- きみ (kimi | 君) – Another way to say “you” in Japanese, this word is usually used to express intimacy between speakers but can also imply contempt. This word is rarely used in standard Japanese.
- おまえ (omae) – This Japanese word for “you” is nearly always used to address those of lower status in a really harsh way. You’d probably never want to use this word in your real-life conversations!It’s a masculine word used by men, and sometimes, it’s used positively in anime.
- あいつ (aitsu) – This is an older Japanese word used to refer to “that person.” To pluralize this word, i.e., “those people,” あいつら (aitsura) is used instead. This is rarely used by Japanese natives speaking very informally.
- せんしゅ (senshu | 選手) – A fighter or player. You’ll frequently hear this in Shounen combat anime, like Naruto and Dragonball
- たいかい (taikai | 大会) – Another fighter-heavy word, this means a tournament.
- たいちょう(taichou | 隊長) – This word means captain and is more like a military term not to be heard in daily Japanese, usually.
- おれ (ore | 俺) – This word is used to refer to oneself in Japanese – it is the word “I.” It is a masculine word.
- われ (ware | 我) – This is a very old way to say “I” in Japanese that is no longer used in standard conversation. It is used by male figures and carries a boastful sentiment, and in anime, it is usually used by villains. (wareware | 我々) is the plural for this word, meaning “we most esteemed” or something like that.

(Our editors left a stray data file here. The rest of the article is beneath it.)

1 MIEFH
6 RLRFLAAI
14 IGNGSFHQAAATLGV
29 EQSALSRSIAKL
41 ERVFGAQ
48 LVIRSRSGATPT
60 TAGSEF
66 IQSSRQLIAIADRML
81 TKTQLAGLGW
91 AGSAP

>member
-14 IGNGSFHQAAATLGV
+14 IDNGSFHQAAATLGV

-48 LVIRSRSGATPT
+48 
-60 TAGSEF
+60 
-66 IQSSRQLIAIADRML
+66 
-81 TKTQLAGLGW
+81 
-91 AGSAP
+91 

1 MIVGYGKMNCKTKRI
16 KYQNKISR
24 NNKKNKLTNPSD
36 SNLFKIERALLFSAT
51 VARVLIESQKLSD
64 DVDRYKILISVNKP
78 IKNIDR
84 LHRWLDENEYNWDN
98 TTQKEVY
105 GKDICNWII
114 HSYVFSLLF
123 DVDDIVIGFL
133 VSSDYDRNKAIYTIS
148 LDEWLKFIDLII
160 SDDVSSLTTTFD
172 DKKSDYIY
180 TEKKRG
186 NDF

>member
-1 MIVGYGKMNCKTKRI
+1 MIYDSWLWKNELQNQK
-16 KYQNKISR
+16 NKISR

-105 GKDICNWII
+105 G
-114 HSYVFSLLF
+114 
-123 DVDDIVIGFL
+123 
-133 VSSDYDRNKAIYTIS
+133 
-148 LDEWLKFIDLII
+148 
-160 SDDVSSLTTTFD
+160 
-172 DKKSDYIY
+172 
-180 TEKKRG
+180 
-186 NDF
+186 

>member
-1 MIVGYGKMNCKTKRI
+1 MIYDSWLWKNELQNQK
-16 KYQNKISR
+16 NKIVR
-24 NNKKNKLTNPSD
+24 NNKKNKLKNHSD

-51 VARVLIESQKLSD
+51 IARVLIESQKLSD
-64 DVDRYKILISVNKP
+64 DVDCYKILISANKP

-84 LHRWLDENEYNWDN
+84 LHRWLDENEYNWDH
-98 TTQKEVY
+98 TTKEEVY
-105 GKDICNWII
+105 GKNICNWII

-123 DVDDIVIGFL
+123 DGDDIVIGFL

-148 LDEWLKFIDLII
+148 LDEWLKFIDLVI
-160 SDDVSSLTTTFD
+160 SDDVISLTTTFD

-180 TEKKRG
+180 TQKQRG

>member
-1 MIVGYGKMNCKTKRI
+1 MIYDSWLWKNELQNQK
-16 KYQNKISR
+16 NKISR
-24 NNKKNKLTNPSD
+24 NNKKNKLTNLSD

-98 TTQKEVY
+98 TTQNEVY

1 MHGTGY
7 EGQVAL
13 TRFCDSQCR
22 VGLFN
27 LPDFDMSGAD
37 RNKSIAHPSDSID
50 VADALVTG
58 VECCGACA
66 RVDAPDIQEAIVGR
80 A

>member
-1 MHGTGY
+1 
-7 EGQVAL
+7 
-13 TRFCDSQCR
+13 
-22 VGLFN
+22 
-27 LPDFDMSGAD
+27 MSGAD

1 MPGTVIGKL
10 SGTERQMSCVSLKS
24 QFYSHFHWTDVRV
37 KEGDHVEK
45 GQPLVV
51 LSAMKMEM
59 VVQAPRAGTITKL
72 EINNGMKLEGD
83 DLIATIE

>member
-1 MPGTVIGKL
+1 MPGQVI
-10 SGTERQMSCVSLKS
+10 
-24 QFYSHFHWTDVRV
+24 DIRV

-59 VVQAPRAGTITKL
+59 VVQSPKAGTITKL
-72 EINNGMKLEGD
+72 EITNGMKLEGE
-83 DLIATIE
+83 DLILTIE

- しょうがない (shou ga nai) – This is a really standard Japanese word that literally means “it can’t be helped” or “it’s no use.” Another way to say this expression is しかたがない(shikata ga nai| 仕方がない) – both terms are very popular.
- ばか (baka) – This is one of the first “curse” words Japanese learners pick up, and this word means idiot or stupid. It is mostly used by speakers of the とうほくべん (touhokuben), which is the dialect that Tokyo natives speak.In Japanese (anime and real life alike,) this word is pretty disrespectful, so we wouldn’t recommend throwing it around… ever.
- あほ (aho) – This word is the (kansaiben|), or Kansai dialect, equivalent of the word above.
- ほら！ (hora!) – This popular anime expression means hey! or yo! It can also be used in-person
- りょうかい (ryoukai|了解) – Roger that in Japanese. It’s a serious military term not usually heard amongst real people. This term can be heard a lot in the popular anime Attack on Titan